Up to this point, Undeclared has painted a rosy picture of the collegiate experience. We’ve only seen the kids in class once, and even then, it was a class presided over by Fred Willard, so it was a fun detour into actual academia. Nonetheless, the world Undeclared exists in during its first three episodes is perpetually cast in the magic-hour glow of the memories that make college the topic of fond reminiscing among post-grads: Hanging out in the dorms. Outdoor movie screenings. Casual sex. Drinking. Making new friends. Getting pecked within an inch of your life by an irritated cockatoo. More drinking. Trying to turn casual sex into lasting relationships. It’s exactly as the first few weeks of college should be remembered—like a summer camp for kids in their late teens having their first real brushes with independence.
But then after that? Well, to paraphrase a cliché piece of advice from Hal in “Jobs, Jobs, Jobs”: “Welcome to the real world.”
Unfortunately, at this point, Undeclared doesn’t do “the real world” very well. Neither does its protagonist. When Steven finds out his college fund is essentially paying for his parents’ divorce (and his mother’s subsequent excursion in “swinging Prague”), he’s forced to take a job in a university cafeteria—a job he’d previously and brusquely turned down when it was offered to him by Marshall. And, from there, we get the most egregious example of “Whining Steven” we’ll see throughout the series. It’s not an attitude that suits Jay Baruchel (see also: this year’s dismal She’s Out Of My League), which makes it really difficult to sympathize with Steven’s be-aproned plight—even when he’s bearing the brunt of verbal abuse from screaming Apatow bit player Gerry Bednob. A lot of the episode’s humor relies on Steven’s humiliation in the caf, and when it works—Bednob berating him for trying to smuggle a half-eaten pie out of the kitchen—it works, but when it doesn’t—almost everywhere else—it makes me long for a time before campus dining was introduced to the show’s palette.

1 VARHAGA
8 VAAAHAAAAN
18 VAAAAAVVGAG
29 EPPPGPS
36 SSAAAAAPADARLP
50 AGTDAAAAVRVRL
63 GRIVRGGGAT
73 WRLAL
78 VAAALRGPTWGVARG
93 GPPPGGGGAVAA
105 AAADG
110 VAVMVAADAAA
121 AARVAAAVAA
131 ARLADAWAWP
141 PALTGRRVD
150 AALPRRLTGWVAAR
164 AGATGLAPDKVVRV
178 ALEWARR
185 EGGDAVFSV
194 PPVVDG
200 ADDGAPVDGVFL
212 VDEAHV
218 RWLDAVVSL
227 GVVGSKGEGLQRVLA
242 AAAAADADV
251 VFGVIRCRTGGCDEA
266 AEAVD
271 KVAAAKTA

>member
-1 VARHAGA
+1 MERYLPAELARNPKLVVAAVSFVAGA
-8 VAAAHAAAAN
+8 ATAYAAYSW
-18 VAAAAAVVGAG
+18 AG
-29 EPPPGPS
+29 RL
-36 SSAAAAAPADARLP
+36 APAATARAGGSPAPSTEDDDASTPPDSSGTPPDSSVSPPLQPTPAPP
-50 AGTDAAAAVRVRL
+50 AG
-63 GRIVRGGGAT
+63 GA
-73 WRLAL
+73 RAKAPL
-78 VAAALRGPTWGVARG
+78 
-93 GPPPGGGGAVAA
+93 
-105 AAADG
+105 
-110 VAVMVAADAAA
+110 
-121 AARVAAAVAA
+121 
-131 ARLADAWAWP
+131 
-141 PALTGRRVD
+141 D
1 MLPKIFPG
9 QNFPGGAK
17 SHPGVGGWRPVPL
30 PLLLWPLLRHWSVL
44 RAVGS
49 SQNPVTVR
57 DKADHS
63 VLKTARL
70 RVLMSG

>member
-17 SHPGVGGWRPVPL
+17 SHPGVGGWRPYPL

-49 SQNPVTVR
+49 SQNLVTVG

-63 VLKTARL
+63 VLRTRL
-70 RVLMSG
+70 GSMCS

Steven’s petulance gets harder to take after he finds out he’s not the only Karp working in food service—Hal, knocked down from his mighty sales throne, is now waiting tables at a fancy restaurant, which he reveals to Steven at said restaurant. At this point, however, the other principals step in to stem the whining. Lizzie forces Steven to realize that he’s being a jerk, and a giant wad of cash convinces him that there’s no shame in being the son of a waiter. Humbled, he returns to the cafeteria job he’d previously quit—a facile conclusion to a storyline that thankfully won’t be revisited.
For some reason, that glibness is really bothering me after this, my fourth or fifth viewing of “Jobs, Jobs, Jobs.” It’s not like Undeclared to treat a plot point so superficially, and it really seems like the writing staff is out of its element dealing with the cafeteria stuff. I wouldn’t accuse the show’s perspective for being this narrow, but Steven’s misadventures in food service could serve as proof that Undeclared’s view of college is as entitled as Steven’s is at the beginning of “Jobs, Jobs, Jobs.”
Of course, I might also be annoyed with the cafeteria scenes because they take us away from peering into Rachel’s brief fling with a wannabe sketch comedian, played by Geoffrey Arend (of subsequent “the snozzberries taste like snozzberries” and “being married to Christina Hendricks” fame). As Lloyd’s theater-department colleague, Jimmy, Arend trots out an impressive array of impressions—Christopher Walken, Jimmy Stewart, Scooby-Doo, et al.—that drive an impenetrable wedge between him and Rachel. The slowly building frustrations of their interactions are funny, but funnier still is the way director Greg Mottola channels the oppressive influence of Jimmy’s heroes through the decorations in the kid’s room. It’s a touch heavy-handed, but seeing Jim Carrey leer at Rachel from the Ace Ventura: Pet Detective poster—and, more appropriately, sit over Jimmy’s shoulder in the guise of The Cable Guy—adds a playfulness to the show’s static visual style. It also humanizes Jimmy, providing an oversized illustration of his ambitions, reducing the impression that he’s just some freak with a bunch of silly voices. Taking your comedy icons too seriously—now that’s something that’s more squarely in Undeclared’s wheelhouse.
- “Rice pudding? That’s pudding, with rice in it?”
- “I saw this in a film—you are a student by day, and an illustrious man-prostitute by night”
- Perry’s freestyle corner: “Steven, believin’ / The story that I’m weavin’ / Without the skills to pay the bills / Even Steven, he be thievin’”
- “I can’t sell my customers cake that has been in a boy’s knapsack!”
- “Hi-ho, Kermit The Frog here and today’s letter is ‘S,’ for shallow.”